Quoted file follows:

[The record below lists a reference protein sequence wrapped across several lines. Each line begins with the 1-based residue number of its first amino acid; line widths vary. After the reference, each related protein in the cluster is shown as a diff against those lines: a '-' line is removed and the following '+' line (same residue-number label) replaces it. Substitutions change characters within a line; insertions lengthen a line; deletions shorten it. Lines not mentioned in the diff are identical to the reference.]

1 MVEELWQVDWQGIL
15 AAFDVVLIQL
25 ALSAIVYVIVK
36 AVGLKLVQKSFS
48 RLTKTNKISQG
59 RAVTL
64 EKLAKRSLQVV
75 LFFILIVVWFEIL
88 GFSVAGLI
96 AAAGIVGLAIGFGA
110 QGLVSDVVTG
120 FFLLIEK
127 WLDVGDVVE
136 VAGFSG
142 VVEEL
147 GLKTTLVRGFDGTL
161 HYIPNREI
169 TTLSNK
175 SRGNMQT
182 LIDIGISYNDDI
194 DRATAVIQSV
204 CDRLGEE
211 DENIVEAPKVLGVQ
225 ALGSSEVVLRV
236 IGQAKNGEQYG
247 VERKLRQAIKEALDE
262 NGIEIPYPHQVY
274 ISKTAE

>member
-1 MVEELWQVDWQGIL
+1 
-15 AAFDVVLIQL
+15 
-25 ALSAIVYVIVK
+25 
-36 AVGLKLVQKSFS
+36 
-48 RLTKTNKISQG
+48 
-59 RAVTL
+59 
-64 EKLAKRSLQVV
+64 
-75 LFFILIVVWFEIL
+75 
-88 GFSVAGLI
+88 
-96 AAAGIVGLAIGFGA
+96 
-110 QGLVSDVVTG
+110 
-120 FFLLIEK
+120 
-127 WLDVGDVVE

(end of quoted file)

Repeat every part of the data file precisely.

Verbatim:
[The record below lists a reference protein sequence wrapped across several lines. Each line begins with the 1-based residue number of its first amino acid; line widths vary. After the reference, each related protein in the cluster is shown as a diff against those lines: a '-' line is removed and the following '+' line (same residue-number label) replaces it. Substitutions change characters within a line; insertions lengthen a line; deletions shorten it. Lines not mentioned in the diff are identical to the reference.]

1 MVEELWQVDWQGIL
15 AAFDVVLIQL
25 ALSAIVYVIVK
36 AVGLKLVQKSFS
48 RLTKTNKISQG
59 RAVTL
64 EKLAKRSLQVV
75 LFFILIVVWFEIL
88 GFSVAGLI
96 AAAGIVGLAIGFGA
110 QGLVSDVVTG
120 FFLLIEK
127 WLDVGDVVE
136 VAGFSG
142 VVEEL
147 GLKTTLVRGFDGTL
161 HYIPNREI
169 TTLSNK
175 SRGNMQT
182 LIDIGISYNDDI
194 DRATAVIQSV
204 CDRLGEE
211 DENIVEAPKVLGVQ
225 ALGSSEVVLRV
236 IGQAKNGEQYG
247 VERKLRQAIKEALDE
262 NGIEIPYPHQVY
274 ISKTAE

>member
-1 MVEELWQVDWQGIL
+1 
-15 AAFDVVLIQL
+15 
-25 ALSAIVYVIVK
+25 
-36 AVGLKLVQKSFS
+36 
-48 RLTKTNKISQG
+48 
-59 RAVTL
+59 
-64 EKLAKRSLQVV
+64 
-75 LFFILIVVWFEIL
+75 
-88 GFSVAGLI
+88 
-96 AAAGIVGLAIGFGA
+96 
-110 QGLVSDVVTG
+110 
-120 FFLLIEK
+120 
-127 WLDVGDVVE